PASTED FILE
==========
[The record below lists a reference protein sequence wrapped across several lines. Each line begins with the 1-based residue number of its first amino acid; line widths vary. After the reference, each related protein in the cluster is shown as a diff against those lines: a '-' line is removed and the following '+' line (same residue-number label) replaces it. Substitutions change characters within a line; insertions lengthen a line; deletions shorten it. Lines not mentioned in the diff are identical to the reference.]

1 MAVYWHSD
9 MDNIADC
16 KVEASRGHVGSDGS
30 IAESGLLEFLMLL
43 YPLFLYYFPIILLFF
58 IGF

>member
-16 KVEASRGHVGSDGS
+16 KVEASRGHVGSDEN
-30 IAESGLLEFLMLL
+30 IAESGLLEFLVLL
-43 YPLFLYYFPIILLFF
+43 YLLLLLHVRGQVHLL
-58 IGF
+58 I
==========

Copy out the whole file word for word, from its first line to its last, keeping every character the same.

[The record below lists a reference protein sequence wrapped across several lines. Each line begins with the 1-based residue number of its first amino acid; line widths vary. After the reference, each related protein in the cluster is shown as a diff against those lines: a '-' line is removed and the following '+' line (same residue-number label) replaces it. Substitutions change characters within a line; insertions lengthen a line; deletions shorten it. Lines not mentioned in the diff are identical to the reference.]

1 MAVYWHSD
9 MDNIADC
16 KVEASRGHVGSDGS
30 IAESGLLEFLMLL
43 YPLFLYYFPIILLFF
58 IGF

>member
-16 KVEASRGHVGSDGS
+16 KVEASRGHVGSDEN
-30 IAESGLLEFLMLL
+30 IAESGLLEFLVLL
-43 YPLFLYYFPIILLFF
+43 YLLLLLHVRGQVHLL
-58 IGF
+58 I